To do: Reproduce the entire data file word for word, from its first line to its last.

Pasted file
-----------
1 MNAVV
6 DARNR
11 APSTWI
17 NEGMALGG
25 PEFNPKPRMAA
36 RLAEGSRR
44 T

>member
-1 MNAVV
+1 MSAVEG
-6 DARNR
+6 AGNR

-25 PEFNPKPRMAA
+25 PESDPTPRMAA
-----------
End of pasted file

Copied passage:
1 MNAVV
6 DARNR
11 APSTWI
17 NEGMALGG
25 PEFNPKPRMAA
36 RLAEGSRR
44 T

>member
-1 MNAVV
+1 MSAVEG
-6 DARNR
+6 AGNR

-25 PEFNPKPRMAA
+25 PESDPTPRMAA